Yes, a few changes over the years...

Thursday, March 17, 2011

Typed on a thrift-store find Royal Royalite portable. Very dirty but fully functional, with case, $9.88 + tax. I did the typecast above just as a test, and except for a quick run-through of keys in the store, this is its first bit o' printing. I am encouraged. I will get it cleaned up and tuned up, and a fresh ribbon, and we will see what happens.

Bit o' update: a bit of research by serial number shows this to be a 1962 model, manufactured in Holland.

Sunday, March 6, 2011

Real radios glow in the dark!

I was tinkering around the other evening, and dragged out a handy toy, my 1941 Zenith Universal Companion portable radio. It is a six-tube unit, in a wood cabinet covered with a shellacked linen covering. It is AM only, as this was before FM broadcast. It still works fairly well, with a bit of a hum, bacause of bad filter capacitors that I will need to replace one of these days.

The operation of this thing is surprisingly good, considering that it is seventy years old. When it got dark outside, I was able to pick out the three-letter stations in Chicago, Atlanta, and New Orleans, and a dial full of others. It has only a 4 inch speaker, but the wood cabinet gives it a notably good sound. Note that this one has a sailboat stitched into the speaker cover. Pearl Harbor was in December of 1941, and beginning in January of 1942, the sailboat was replaced by a 4-engine bomber, which continued until April of '42, when Zenith went into fulltime war production, and stopped offering radios to the public. I have a number of tube-type radios, AM and shortwave, to which I need to pay more attention, as well as my other hobby activities. I am working on it...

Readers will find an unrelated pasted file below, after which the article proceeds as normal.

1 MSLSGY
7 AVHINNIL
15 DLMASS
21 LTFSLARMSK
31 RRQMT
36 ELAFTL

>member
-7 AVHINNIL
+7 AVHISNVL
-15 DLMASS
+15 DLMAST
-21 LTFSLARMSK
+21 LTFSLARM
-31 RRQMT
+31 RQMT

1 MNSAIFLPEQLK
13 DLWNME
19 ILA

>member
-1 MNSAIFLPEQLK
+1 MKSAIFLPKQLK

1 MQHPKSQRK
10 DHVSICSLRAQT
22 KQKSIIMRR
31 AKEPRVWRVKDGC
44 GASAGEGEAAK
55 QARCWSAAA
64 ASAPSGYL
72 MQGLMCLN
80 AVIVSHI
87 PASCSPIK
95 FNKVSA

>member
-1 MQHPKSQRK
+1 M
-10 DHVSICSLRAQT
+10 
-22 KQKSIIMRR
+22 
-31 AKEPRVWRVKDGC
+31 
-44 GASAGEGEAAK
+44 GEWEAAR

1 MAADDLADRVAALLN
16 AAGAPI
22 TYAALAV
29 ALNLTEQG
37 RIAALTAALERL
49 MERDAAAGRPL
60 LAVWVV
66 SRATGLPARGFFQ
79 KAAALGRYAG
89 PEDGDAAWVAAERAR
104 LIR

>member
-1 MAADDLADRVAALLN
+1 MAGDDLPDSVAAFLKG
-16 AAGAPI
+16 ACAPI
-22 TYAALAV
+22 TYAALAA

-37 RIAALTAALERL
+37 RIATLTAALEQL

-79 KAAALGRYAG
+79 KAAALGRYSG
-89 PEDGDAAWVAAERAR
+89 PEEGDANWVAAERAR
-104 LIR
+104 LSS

Tuesday, March 1, 2011

Back after a little break

So, it has been a while, but you get what you pay for, and this blog is free, so there. I have been a bit disturbed by things lately, so I will take this opportunity to explain, and to complain a bit. Bear with me.
I am pleased that spring seems to be in full bloom here, which gives me open license to ride scooters, one of my favorite things. I am not pleased that yard work season is also revving up, with random and various plant life rising up outside, taking a deep breath, and stretching in anticipation of making me a yard slave for the next several months.
I addition, my mobility is becoming more limited. I am a DBK, a Double Below Knee amputee, missing both my lower legs from about 5 inches below the knee. This in itself in not a tradegy - prosthetics have come a long way in these recent years, and the ones I have, while needing an update, do allow me to stagger perilously around with a cane. The "additional factor" is that for the last several years, arthritis has been slowly but surely setting into my already crippled and ungainly body, in the last couple of years, more quickly and more surely, and it is beginning to be a pain, literally. My hands will not make a proper fist. I type two-fingered, with the left index finger, and the right middle finger. My guitar playing has lost its verve. What is left of my legs is developing stiffness and pain in the joints I have left (hips and knees). When and to what extent this will happen is apparently random, though I am sure it is not, but I have not yet connected it to a cause-effect pattern. It is always there, but gets better and worse. I will get a better handle on it as it goes along.